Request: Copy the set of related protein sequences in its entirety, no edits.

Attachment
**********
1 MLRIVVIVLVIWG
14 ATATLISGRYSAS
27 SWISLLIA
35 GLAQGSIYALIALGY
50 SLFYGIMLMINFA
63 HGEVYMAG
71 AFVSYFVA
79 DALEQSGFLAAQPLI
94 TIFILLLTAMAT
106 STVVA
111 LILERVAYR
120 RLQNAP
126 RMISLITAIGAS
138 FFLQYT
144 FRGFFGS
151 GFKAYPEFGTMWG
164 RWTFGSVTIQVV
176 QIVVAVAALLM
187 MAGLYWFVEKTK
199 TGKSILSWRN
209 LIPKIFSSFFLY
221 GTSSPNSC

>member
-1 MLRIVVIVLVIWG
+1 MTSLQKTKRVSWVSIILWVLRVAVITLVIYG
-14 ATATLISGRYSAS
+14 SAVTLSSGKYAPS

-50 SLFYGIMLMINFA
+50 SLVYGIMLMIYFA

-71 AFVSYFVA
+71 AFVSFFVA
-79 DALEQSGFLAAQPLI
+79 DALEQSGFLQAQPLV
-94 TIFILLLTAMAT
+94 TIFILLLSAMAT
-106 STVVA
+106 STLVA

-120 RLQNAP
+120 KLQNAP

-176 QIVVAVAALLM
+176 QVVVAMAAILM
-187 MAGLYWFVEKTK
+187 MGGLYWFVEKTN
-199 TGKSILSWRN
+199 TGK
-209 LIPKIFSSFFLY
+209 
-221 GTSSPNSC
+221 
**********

1 MLRIVVIVLVIWG
14 ATATLISGRYSAS
27 SWISLLIA
35 GLAQGSIYALIALGY
50 SLFYGIMLMINFA
63 HGEVYMAG
71 AFVSYFVA
79 DALEQSGFLAAQPLI
94 TIFILLLTAMAT
106 STVVA
111 LILERVAYR
120 RLQNAP
126 RMISLITAIGAS
138 FFLQYT
144 FRGFFGS
151 GFKAYPEFGTMWG
164 RWTFGSVTIQVV
176 QIVVAVAALLM
187 MAGLYWFVEKTK
199 TGKSILSWRN
209 LIPKIFSSFFLY
221 GTSSPNSC

>member
-1 MLRIVVIVLVIWG
+1 MTSLQKTKRVSWVSIILWVLRVAVITLVIYG
-14 ATATLISGRYSAS
+14 SAVTLSSGKYAPS

-50 SLFYGIMLMINFA
+50 SLVYGIMLMIYFA

-71 AFVSYFVA
+71 AFVSFFVA
-79 DALEQSGFLAAQPLI
+79 DALEQSGFLQAQPLV
-94 TIFILLLTAMAT
+94 TIFILLLSAMAT
-106 STVVA
+106 STLVA

-120 RLQNAP
+120 KLQNAP

-176 QIVVAVAALLM
+176 QVVVAMAAILM
-187 MAGLYWFVEKTK
+187 MGGLYWFVEKTN
-199 TGKSILSWRN
+199 TGK
-209 LIPKIFSSFFLY
+209 
-221 GTSSPNSC
+221 